No rise in rates as council commits to housing focus

Budget 2023 passed by Westmeath County Council on Monday of last week saw no increase in commercial rates and no cutback in services.

Described as “a work of genius”, the budget was framed by Jimmy Dalton, head of finance, and his team against a backdrop of reduced income from rates and increased spending on payroll, energy and loan repayments.

In fact, 81% of ratepayers may benefit from a 6% grant to help pay their rates. A 10% levy on vacant properties has been introduced more as a deterrent to dereliction than as a source of income, Mr Dalton said.

There was general agreement among the members to the budget, which many of them confessed was much more positive and painless than they had feared. Individual submissions were noted by the executive, but no alteration was made to the draft budget presented to them.

After some six hours of examining the 33-page document, guided through it by Mr Dalton, Mark Keaveney, David Jones and the chief executive, Pat Gallagher, the members adopted the budget as presented.

The council expect increased income from rents, paid parking, leisure activities, planning fees, fire charges and IPB dividend. Government grants of €3.4m have been allocated to help them offset increased payroll and energy costs. However, every 0.5% increase in interest rates would increase the council’s loan repayments by €97,000.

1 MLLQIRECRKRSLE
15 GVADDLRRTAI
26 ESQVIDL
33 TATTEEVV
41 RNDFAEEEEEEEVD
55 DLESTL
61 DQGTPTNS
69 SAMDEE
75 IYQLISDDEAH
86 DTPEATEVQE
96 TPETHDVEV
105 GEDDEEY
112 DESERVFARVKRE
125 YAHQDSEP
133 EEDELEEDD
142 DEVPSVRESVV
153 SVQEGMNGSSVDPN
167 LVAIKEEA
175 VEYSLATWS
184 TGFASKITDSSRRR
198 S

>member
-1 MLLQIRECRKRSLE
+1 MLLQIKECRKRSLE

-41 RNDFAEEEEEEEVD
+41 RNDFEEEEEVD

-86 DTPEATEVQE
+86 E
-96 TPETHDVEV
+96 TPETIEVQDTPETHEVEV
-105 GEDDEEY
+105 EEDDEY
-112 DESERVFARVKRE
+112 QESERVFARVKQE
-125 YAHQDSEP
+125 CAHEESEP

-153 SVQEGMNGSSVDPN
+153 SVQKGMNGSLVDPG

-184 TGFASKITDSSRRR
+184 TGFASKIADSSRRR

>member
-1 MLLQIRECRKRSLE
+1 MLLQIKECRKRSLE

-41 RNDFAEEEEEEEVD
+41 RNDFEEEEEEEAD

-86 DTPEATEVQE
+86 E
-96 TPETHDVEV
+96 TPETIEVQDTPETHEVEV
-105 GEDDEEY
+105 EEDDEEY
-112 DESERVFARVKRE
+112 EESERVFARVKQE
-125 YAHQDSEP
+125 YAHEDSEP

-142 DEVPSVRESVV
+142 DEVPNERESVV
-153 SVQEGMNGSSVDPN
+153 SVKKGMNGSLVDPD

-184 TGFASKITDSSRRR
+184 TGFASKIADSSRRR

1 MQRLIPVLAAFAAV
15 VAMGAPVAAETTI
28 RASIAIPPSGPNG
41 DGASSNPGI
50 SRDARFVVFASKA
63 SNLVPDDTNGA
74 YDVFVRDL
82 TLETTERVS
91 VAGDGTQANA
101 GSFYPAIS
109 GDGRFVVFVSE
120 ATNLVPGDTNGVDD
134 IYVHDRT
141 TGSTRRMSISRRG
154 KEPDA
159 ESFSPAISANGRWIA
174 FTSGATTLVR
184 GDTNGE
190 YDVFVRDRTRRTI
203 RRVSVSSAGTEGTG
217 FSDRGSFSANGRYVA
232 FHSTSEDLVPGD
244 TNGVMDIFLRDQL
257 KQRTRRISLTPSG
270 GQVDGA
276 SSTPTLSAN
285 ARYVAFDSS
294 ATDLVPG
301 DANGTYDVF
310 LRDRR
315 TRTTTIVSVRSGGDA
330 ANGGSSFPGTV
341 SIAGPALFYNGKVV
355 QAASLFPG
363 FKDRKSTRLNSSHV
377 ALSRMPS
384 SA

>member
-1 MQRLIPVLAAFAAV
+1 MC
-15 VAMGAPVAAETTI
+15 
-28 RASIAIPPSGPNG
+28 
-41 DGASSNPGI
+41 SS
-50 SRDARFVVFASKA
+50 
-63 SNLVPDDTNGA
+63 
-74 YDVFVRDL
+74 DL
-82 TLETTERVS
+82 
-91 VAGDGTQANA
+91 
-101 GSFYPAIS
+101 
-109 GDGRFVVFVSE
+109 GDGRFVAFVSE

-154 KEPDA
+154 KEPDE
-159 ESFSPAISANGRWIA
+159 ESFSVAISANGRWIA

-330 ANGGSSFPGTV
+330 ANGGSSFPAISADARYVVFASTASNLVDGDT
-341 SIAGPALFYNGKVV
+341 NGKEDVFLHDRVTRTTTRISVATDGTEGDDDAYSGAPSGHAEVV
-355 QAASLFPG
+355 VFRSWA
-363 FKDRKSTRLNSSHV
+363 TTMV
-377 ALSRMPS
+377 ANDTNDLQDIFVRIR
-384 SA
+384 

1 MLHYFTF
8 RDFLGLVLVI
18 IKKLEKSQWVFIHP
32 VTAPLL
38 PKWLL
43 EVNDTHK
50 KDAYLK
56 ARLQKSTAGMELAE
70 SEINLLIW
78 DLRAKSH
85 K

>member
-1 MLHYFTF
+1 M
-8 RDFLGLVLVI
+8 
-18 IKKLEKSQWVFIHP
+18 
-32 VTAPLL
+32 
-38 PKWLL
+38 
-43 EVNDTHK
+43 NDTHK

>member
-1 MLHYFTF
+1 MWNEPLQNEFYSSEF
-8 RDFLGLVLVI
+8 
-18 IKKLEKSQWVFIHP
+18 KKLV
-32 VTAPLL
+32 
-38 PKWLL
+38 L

Rents should be up because of a rent review and an additional 174 properties in 2023.

The budget also provides for increases in support for homeless services and a doubling of staff dedicated to climate action work.

The council have set aside €640,085 for next year’s fleadh, €400,000 of it to go to the Fleadh Executive Committee, €140,000 for administration and €100,000 for additional council expenses associated with running the event.

€100.6m spend next year

The council will spend €100.6m next year, up over €10m on 2022. The bulk of the increase is in grant aided road maintenance, payroll, energy and loan repayments. They get €11.2m from Local Property Tax of which 55% is generated from properties in the county, and a projected €16,572,752 in road maintenance grants.

Provision of housing is one of the highest priorities in the budget. Mr told the estimates meeting that there are 271 homes on site at the moment, 104 of which will be completed this year and the remaining 167 in 2023.

The first 10 of 53 affordable homes are ready and offers are issuing to eligible applicants.

Under the Housing for All programme, it is aimed to provide 745 social housing homes in Westmeath by 2026 as well as 280 affordable housing homes.

They are also working on the midlands retrofit programme on 153 homes and the energy efficiency retrofit programme on 40 homes.

An allocation of over €290,000 is provided for project management and supervision costs associated with the Athlone Flood Alleviation and €103,000 for implementation of the Biodiversity Action Plan, including the new post of biodiversity officer.